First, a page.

The more I travel through the beach towns of west Michigan, the more I want to see.
So I've slowed down and started touring by the seat of my pants — on a bicycle.
Michigan makes that easy with 2,385 miles of rail trails, more than any other state. You can catch a trail all along the Lake Michigan shore, from Traverse City to South Haven.
So when I found myself in Petoskey on a gorgeous spring day, I rented a bike to ride the Little Traverse Wheelway. And sure enough, I saw a whole lot more than I ever did in a car.
From Latitude 45 bike shop, I rode a block to the lakeshore, where the trails cut around the wooden Solanus Indian Mission Church, founded by Father Baraga in 1859.
An older couple were riding the trail, and as I took their photo, the woman called, “You can caption that 'Honeymooners on bikes!' ''
With its enviable spot on Little Traverse Bay, Petoskey has been a tourist draw nearly since it was founded.
The first wheelway predated the railroad and was used in the 1880s by the first bicyclists, who rode around the bay to Harbor Springs. Three arches are replicas of a gate that warned horse owners that “No Teaming or Driving'' was allowed.
I rode south, through the city's Magnus Park to Bay Harbor, which had been puzzling me since I saw it on our first Circle Tour of Lake Michigan.
This manufactured community of big Victorian manors anchored by two giant Victorian hotels seems a little eerie, perhaps because there are so many buildings and so few people.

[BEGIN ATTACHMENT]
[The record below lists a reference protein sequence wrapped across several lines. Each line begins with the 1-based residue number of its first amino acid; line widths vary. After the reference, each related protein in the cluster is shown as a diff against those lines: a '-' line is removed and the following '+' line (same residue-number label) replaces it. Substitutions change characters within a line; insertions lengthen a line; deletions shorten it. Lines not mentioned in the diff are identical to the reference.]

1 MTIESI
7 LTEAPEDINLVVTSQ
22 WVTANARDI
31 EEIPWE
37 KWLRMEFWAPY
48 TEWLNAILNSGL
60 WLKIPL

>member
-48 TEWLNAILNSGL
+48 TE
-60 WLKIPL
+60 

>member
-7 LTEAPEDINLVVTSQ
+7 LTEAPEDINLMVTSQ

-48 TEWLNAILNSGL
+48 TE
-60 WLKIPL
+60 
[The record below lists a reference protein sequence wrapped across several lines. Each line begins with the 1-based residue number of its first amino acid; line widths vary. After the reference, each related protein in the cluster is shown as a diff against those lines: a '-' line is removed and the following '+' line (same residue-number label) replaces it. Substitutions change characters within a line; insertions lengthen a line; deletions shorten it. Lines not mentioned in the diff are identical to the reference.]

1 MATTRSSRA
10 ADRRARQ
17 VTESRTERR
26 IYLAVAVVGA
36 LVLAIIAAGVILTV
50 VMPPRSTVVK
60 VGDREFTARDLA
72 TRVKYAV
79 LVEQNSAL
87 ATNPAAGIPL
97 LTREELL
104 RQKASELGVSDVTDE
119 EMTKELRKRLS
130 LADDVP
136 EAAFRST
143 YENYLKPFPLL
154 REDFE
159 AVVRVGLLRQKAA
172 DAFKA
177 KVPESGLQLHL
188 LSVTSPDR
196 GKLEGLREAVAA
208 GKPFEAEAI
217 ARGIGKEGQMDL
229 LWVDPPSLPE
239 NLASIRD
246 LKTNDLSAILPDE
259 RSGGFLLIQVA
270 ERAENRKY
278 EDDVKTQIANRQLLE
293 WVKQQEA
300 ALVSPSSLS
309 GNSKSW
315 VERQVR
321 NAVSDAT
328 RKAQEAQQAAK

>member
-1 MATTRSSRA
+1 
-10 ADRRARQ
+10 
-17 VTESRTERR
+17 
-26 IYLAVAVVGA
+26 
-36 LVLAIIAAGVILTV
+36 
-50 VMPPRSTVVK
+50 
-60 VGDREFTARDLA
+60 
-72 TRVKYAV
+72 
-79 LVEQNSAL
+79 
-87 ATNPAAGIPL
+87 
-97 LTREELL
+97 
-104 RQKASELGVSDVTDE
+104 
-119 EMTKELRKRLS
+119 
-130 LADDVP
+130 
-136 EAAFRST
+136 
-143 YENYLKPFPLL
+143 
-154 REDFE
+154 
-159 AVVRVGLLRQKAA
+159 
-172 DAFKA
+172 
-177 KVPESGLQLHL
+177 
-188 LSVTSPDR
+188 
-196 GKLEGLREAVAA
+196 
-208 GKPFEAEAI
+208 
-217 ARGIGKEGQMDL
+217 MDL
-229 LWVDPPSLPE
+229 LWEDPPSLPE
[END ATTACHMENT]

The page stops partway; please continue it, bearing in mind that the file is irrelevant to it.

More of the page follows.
As I rode through this Disneyland for the yachting class – there's a yacht shop and Sotheby's in the newest hotel – it was just me, the landscapers and the security guards.
Back on the bluff, I rode on to West Park, which, like Bay Harbor, was created on land once occupied by a cement plant. A trail led through forest toward a beach reputed to be a source of Petoskey stones, chunks of fossilized coral that are the state stone.
I was looking for morel mushrooms, but found only trilliums and clumps of yellow trout lilies.
On the way back, I passed many gated lanes and saw where the rich keep their toys: at Bay Harbor Toy Boxes, of course, “storage built to suit.'' The Dermatology Associates of Northern Michigan had built offices across the highway, which seemed convenient: Get a face lift, then recover at your lake place.
Soon I was riding past the art-deco city hall and a picture-perfect falls on the rushing Bear River. Petoskey is nothing if not perfect, with its historic Gaslight District full of mercantiles, haberdasheries and general stores, plus a white gazebo and big yellow Victorian hotel on the bluff.
Back on the lake in Bayfront Park, I passed a daintier falls and Kiln Pond. Soon I was in Bay View, a neighborhood founded in 1875 as a summer colony for Methodists.
It's full of real Victorians, one with a real sense of humor: It proclaimed itself the “Tilt-N-Hilton.''
After a shady and quiet stretch, the trail rejoined the highway, passing Petoskey Brewing, “Est. 1898, Revived 2012.''
From there, I rode into Petoskey State Park, arriving at a beach lined with tall dunes, then continued along the highway and into a nature preserve.
But the vehicle noise was unbearable, and I turned back. I stopped at the '50s-style Bob-In Again for a frozen-custard cone and was heading on when I saw a "Chocolate Tours'' sign and swerved back.
It was for the Kilwins Chocolate Kitchen, where a friendly guy gave me a big chunk of raspberry-chocolate fudge and told me there was more where that came from on free tours given on the hour, every half-hour in summer.
I'd whiled away the whole afternoon. Back at the bike shop, I tried to pay for the extra time I'd had the bike, but employee Heidi Snell told me not to worry about it.